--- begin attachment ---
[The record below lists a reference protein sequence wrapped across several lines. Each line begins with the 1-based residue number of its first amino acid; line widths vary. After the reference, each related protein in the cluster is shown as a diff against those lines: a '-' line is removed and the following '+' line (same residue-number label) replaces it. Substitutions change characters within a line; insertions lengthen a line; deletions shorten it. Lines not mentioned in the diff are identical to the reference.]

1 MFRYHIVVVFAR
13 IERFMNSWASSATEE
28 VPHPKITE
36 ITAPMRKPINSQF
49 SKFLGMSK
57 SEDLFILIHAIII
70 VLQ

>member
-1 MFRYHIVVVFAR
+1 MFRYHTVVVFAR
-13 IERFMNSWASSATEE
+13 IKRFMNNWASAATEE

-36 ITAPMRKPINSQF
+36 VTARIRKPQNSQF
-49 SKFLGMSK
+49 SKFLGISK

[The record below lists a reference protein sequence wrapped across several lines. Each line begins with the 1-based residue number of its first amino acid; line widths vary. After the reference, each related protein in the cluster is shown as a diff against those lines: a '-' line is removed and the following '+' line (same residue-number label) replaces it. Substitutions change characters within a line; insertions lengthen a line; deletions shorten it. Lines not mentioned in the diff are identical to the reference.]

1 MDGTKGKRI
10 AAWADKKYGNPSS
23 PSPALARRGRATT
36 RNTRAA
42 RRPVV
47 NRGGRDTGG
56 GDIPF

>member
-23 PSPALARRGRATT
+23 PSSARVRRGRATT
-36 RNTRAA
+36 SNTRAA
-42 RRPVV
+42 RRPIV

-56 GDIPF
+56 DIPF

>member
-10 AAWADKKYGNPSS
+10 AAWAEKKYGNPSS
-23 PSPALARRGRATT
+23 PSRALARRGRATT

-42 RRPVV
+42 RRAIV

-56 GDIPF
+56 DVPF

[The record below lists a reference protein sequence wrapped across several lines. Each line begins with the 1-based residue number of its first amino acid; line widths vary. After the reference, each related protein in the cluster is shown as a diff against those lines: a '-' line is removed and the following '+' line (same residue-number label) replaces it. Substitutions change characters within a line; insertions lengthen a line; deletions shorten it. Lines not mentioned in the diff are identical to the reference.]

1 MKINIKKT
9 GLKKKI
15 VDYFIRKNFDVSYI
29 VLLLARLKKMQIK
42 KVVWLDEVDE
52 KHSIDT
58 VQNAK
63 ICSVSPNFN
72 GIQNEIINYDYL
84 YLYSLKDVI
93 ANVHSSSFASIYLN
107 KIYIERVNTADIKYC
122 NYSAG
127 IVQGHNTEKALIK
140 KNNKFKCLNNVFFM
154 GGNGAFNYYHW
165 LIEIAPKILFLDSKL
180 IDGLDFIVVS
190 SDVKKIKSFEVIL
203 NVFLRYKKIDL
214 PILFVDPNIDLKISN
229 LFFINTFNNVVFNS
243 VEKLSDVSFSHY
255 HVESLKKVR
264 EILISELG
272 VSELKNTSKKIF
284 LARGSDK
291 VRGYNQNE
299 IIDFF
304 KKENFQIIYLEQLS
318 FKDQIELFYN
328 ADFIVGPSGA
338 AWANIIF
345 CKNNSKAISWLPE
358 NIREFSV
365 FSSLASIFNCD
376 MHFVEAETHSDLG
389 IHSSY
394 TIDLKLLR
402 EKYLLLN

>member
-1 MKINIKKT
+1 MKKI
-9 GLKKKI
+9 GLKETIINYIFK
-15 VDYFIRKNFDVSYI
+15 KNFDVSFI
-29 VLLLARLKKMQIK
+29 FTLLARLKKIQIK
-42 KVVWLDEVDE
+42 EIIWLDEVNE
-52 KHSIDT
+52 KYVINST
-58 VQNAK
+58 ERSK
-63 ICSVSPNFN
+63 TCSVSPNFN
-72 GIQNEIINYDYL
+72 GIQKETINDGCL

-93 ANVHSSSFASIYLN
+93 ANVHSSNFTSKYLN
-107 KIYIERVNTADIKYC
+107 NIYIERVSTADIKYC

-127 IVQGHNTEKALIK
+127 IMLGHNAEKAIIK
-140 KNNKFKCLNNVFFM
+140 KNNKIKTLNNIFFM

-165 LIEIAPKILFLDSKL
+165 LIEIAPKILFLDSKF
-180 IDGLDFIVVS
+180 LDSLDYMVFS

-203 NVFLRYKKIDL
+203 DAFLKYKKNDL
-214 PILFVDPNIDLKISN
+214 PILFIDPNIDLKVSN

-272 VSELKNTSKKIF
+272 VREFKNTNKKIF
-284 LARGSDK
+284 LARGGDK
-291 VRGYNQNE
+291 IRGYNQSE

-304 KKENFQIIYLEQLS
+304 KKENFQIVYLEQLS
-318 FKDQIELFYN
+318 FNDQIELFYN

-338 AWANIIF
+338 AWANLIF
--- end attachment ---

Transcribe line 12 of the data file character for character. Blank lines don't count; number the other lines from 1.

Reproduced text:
-13 IERFMNSWASSATEE